Swiss Cow Adventures Continued

Naturestage’s One Language Project that I’ve been working on for over a year has it’s own site. If you have an animal story you’d like to tell, please email me at miranda@naturestage.org.

One Language Project: Stories which show our kinship with other species

Why a series of short films about the connection people have with their cows? The mission of Naturestage is to explore and share stories of deep listening to other species and the ways people learn to interact and communicate with the other animals around them. Through the compassionate observations of other people, I hope to inspire viewers to see other animals as individuals sharing many of the same emotions we human animals do. Since cows are not endangered, and are one of the most widely-used animals for human food sources, I thought it would be an interesting topic for a short film series, in line with my other work with honeybees and beekeepers, elephants and their owners, and ongoing exhibits of dogs. During my week in Zurich, I was lucky to have Ladina as my advanced researcher, seeking out the most simpatico people for interviews about their connections with cows…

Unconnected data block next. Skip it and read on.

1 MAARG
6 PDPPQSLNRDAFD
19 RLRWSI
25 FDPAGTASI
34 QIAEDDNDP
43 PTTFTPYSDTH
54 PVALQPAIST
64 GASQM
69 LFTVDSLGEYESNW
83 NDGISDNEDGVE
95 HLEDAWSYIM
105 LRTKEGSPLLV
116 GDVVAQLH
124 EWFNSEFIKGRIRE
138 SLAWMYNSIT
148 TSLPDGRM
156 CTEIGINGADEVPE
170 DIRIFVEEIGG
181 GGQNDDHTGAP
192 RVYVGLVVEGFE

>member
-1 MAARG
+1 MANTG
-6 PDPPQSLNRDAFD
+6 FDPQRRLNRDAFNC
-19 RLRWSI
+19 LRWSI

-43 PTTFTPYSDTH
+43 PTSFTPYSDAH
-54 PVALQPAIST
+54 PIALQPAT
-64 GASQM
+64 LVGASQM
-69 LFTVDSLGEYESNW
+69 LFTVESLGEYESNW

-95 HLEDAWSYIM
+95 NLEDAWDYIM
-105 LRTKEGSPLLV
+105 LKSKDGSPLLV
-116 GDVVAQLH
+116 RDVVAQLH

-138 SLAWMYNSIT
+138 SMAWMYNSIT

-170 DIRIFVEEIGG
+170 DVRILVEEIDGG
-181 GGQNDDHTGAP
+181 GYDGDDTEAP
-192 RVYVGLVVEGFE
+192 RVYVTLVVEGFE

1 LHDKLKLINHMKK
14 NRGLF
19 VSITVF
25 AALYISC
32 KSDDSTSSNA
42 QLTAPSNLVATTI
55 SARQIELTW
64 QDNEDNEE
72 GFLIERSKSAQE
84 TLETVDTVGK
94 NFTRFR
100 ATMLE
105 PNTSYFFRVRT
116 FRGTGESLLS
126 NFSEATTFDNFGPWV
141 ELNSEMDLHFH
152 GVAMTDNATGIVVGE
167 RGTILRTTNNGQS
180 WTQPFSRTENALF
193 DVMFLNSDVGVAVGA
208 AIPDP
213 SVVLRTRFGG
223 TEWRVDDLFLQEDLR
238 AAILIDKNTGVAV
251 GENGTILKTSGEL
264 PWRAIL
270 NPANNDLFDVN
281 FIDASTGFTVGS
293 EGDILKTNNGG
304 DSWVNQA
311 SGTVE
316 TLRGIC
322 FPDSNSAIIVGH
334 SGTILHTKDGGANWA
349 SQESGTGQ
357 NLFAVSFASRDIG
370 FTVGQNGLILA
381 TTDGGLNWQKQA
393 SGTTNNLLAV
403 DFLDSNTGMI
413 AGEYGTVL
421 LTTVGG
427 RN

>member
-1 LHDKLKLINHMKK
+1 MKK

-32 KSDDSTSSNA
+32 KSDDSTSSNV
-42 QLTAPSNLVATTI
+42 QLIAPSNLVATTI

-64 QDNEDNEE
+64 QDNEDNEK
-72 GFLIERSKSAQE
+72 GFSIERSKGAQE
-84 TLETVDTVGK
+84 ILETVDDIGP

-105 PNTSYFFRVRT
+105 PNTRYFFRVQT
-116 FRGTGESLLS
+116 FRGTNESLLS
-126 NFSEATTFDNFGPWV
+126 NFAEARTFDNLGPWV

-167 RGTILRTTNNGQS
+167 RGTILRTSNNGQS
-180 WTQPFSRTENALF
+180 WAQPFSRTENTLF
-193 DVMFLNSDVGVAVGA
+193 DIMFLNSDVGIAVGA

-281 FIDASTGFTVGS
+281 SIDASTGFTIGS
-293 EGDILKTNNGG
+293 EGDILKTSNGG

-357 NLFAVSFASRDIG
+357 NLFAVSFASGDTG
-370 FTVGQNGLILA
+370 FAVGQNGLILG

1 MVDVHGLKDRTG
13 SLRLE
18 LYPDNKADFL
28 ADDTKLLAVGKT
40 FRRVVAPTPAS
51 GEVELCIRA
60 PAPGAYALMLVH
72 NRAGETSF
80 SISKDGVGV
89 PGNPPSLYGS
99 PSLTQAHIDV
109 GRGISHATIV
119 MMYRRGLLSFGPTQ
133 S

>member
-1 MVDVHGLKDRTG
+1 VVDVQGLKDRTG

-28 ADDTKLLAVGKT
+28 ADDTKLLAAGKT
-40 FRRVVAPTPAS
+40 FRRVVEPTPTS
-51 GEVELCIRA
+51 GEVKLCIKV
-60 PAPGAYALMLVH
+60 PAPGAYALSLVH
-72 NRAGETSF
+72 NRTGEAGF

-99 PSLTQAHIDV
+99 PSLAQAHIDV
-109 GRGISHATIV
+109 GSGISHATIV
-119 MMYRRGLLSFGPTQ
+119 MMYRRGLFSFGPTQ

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About naturestage

Miranda Loud is the Founder and Artistic Director of the non-profit NatureStage based in Waltham, MA, and is an interdisciplinary artist - classical singer/organist/filmmaker/photographer and environmentalist. She writes about the vital need for education to include a more heart-centered approach to studying other species that leads to a sense of stewardship. Naturestage creates works that foster empathy and kinship with other species, using the emotional power of storytelling in different art forms, mainly film, photography and music. She is also a public speaker on art and social change. Her current projects include The One Language Project, Park Dreams, The Elephant Project, and Elephantasia which all use different art forms to encourage a mind shift in how we relate to other species by asking "How would the world be different if we viewed other species as someones instead of somethings? If, instead of drawing lines, we drew circles?"
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